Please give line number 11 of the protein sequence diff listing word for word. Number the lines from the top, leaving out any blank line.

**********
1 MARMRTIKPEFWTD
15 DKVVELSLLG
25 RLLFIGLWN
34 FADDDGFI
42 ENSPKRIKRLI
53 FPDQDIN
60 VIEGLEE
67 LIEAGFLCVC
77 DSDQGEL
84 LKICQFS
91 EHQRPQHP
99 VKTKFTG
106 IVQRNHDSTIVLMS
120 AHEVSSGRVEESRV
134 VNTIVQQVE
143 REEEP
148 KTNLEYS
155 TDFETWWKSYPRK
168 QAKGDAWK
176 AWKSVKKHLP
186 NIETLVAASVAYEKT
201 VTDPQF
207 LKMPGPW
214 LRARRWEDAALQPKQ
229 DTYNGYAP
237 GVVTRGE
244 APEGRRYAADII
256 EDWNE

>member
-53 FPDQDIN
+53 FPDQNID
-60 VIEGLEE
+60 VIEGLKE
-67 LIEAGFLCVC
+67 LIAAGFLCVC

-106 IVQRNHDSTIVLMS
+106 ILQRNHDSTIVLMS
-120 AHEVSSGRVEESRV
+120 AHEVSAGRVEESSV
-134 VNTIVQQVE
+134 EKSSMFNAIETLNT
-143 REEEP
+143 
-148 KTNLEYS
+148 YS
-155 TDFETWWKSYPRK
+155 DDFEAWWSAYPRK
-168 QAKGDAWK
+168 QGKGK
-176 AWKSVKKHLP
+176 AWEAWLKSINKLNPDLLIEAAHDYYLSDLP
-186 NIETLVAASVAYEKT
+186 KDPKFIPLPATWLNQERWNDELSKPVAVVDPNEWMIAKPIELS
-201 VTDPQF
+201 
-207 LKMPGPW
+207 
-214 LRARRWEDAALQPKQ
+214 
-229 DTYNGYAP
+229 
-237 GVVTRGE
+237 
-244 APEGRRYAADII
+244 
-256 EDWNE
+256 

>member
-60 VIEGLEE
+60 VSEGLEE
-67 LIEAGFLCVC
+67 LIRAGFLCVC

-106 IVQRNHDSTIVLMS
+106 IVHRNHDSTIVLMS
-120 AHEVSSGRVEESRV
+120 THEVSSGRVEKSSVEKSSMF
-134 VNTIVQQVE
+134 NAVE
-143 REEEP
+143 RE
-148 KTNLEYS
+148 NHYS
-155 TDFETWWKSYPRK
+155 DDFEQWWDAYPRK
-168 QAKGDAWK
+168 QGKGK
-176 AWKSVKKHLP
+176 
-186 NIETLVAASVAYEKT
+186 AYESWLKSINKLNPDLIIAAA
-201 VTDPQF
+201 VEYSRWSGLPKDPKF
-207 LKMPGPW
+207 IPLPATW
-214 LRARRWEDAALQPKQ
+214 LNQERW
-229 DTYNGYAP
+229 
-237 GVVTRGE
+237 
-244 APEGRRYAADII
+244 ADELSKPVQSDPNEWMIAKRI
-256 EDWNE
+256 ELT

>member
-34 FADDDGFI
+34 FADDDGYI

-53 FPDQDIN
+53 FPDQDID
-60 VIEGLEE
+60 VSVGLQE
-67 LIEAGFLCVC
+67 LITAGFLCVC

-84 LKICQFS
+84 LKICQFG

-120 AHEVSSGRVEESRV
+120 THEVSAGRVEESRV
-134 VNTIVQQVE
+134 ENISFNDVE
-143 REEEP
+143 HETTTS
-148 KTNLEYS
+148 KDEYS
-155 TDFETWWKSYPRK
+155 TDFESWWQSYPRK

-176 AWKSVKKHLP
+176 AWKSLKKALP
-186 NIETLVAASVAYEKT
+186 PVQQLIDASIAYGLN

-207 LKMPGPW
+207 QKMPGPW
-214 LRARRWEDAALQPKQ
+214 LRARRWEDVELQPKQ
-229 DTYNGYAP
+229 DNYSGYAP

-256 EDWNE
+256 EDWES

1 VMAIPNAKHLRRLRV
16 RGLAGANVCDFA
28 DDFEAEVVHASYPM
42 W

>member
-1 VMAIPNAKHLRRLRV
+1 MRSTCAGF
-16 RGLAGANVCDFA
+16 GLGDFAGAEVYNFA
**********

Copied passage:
91 EHQRPQHP